Category Archives: Uncategorized
Ten years after the Oaxaca Commune of 2006, teachers in the Mexican state are back on the barricades — and once again the state responds with brute force.
by Scott Campbell, ROAR Magazine, June 21, 2016
in a statement released on Friday, June 17, the Zapatistas posed the following questions regarding the ongoing national teachers’ strike in Mexico:
“They have beaten them, gassed them, imprisoned them, threatened them, fired them unjustly, slandered them, and declared a de facto state-of-siege in Mexico City. What’s next? Will they disappear them? Will they murder them? Seriously? The ‘education’ reform will be born upon the blood and cadavers of the teachers?”
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Elders, councillors say First Nation is facing a housing crisis as families are packed into small houses
By Tori Weldon, CBC News, June 20, 2016
People in Elsipogtog are calling for immediate action on what they say is a worsening housing crisis, as many band members live in crowded and deteriorating homes while they wait for the council to assign them a place to live. Read the rest of this entry
CBC News, June 14, 2016
Protesters accused of breaking a court order by refusing to leave Nalcor Energy property outside the Muskrat Falls work site have been released on bail.
The six Innu protesters were arrested over the weekend at the entrance to the Labrador megaproject.
Bart Jack, 55, told CBC News Tuesday that he and others spent a night in jail before being granted bail on Monday. Read the rest of this entry
OTTAWA, June 15, 2016 /CNW/ – Participants in a June 17th demonstration against a proposed commercial development on sacred Indigenous sites near Parliament Hill say if the project was ever built it would be “a monument to broken promises”.
That’s how Algonquin Elder Albert Dumont from Kitigan Zibi Anishinabeg characterized Windmill Development’s plan to pave over Chaudière and Albert Islands in the Ottawa River with a high rise build of 1300 condominiums and 300,000 square feet of commercial space. Read the rest of this entry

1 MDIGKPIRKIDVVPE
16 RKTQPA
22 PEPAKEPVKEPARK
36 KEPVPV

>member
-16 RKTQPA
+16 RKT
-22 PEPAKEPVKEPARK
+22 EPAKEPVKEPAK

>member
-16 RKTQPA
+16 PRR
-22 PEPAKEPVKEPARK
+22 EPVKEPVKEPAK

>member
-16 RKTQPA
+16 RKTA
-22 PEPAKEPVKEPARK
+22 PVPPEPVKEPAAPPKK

‘To speak Ojibwe is to really know myself, it’s who I am,’ says language camp participant
By Oscar Baker III, CBC News, June 12, 2016
Camping can be a way for people to disconnect from technology and take a break from the modern world. But cultural and language camps offer campers a chance to reconnect — to Indigenous cultures, elders and to the land. Read the rest of this entry
CBC News, May 31, 2016
A First Nations group is being allowed inside the former Kapyong Barracks to perform a ceremony.
The Department of National Defence let the group into the former military base on Tuesday after the group set up camp, demanding access.
Kylo Prince from Long Plain First Nation said Col. Andy Cook helped the group gain access to the land. Read the rest of this entry
by Emma Prestwich, Huffington Post, May 19, 2016
Vegetables aren’t hugely popular in the northern community of Arviat.
The hamlet of just over 2,000 people on the shores of Hudson Bay has two grocery stores, and fresh food, which has to be flown in from southern Canada, is pricey.
Many vegetables, like lettuce, also don’t keep for very long, and community educator Shirley Tagalik says this makes them even less appealing.
“If you buy something and it’s wilted and goes bad the next day, [you] don’t want to waste your money,” Tagalik tells The Huffington Post Canada. Read the rest of this entry
‘When I’m carving … I wish I was out there out on the land or on the floe edge’
By Jane Sponagle, CBC News, May 19, 2016
A glass and metal display case gleams under fluorescent lights. Pale and dark greens swirl through the owl, inukshuk and polar bear soapstone carvings that line the shelves.
On this Friday afternoon, shoppers are huddled around the case, inspecting the carvings. Sales seem brisk.
But this isn’t a Toronto art gallery or even an Iqaluit souvenir shop. This is the lobby of Makigiarvik, Iqaluit’s new minimum security jail. Read the rest of this entry
And new colour in stock: Military Green
A quick update on Warrior t-shirts: We have a new colour referred to as Military Green by the manufacturer. It’s basically an olive drab (OD) green. There’s also a new design titled “West Coast Warrior Crest” that features a Tlingit war helmet with two weapons commonly used along the Northwest Coast: a whalebone war club and a dagger. Read the rest of this entry